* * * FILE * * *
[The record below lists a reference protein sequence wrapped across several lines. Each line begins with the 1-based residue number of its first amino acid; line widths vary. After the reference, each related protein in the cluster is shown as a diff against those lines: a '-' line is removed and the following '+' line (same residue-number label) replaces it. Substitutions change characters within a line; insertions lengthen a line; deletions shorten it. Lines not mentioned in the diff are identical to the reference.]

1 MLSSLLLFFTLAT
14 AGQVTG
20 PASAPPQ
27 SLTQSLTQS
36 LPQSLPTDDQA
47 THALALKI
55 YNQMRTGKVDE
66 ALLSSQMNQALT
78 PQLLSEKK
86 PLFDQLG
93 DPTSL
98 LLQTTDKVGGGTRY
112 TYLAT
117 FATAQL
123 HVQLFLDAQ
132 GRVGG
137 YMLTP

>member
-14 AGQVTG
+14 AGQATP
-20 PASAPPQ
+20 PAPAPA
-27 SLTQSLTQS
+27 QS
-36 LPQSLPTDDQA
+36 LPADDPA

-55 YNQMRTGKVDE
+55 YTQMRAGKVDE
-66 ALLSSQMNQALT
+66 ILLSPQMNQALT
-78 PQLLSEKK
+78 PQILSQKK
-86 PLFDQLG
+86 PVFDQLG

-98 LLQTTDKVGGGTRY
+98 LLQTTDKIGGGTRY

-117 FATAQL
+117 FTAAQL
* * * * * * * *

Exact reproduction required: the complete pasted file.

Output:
[The record below lists a reference protein sequence wrapped across several lines. Each line begins with the 1-based residue number of its first amino acid; line widths vary. After the reference, each related protein in the cluster is shown as a diff against those lines: a '-' line is removed and the following '+' line (same residue-number label) replaces it. Substitutions change characters within a line; insertions lengthen a line; deletions shorten it. Lines not mentioned in the diff are identical to the reference.]

1 MLSSLLLFFTLAT
14 AGQVTG
20 PASAPPQ
27 SLTQSLTQS
36 LPQSLPTDDQA
47 THALALKI
55 YNQMRTGKVDE
66 ALLSSQMNQALT
78 PQLLSEKK
86 PLFDQLG
93 DPTSL
98 LLQTTDKVGGGTRY
112 TYLAT
117 FATAQL
123 HVQLFLDAQ
132 GRVGG
137 YMLTP

>member
-14 AGQVTG
+14 AGQATP
-20 PASAPPQ
+20 PAPAPA
-27 SLTQSLTQS
+27 QS
-36 LPQSLPTDDQA
+36 LPADDPA

-55 YNQMRTGKVDE
+55 YTQMRAGKVDE
-66 ALLSSQMNQALT
+66 ILLSPQMNQALT
-78 PQLLSEKK
+78 PQILSQKK
-86 PLFDQLG
+86 PVFDQLG

-98 LLQTTDKVGGGTRY
+98 LLQTTDKIGGGTRY

-117 FATAQL
+117 FTAAQL